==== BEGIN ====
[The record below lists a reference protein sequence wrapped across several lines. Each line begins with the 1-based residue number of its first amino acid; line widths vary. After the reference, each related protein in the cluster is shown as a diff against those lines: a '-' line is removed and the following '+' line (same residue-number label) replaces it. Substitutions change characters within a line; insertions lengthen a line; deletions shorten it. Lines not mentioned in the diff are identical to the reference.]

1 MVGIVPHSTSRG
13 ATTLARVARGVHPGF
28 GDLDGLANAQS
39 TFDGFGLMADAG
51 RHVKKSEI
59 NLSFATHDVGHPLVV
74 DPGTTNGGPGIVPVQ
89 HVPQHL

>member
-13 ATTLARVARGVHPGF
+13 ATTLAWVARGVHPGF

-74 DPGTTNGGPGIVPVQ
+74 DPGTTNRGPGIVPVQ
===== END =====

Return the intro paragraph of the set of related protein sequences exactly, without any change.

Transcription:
[The record below lists a reference protein sequence wrapped across several lines. Each line begins with the 1-based residue number of its first amino acid; line widths vary. After the reference, each related protein in the cluster is shown as a diff against those lines: a '-' line is removed and the following '+' line (same residue-number label) replaces it. Substitutions change characters within a line; insertions lengthen a line; deletions shorten it. Lines not mentioned in the diff are identical to the reference.]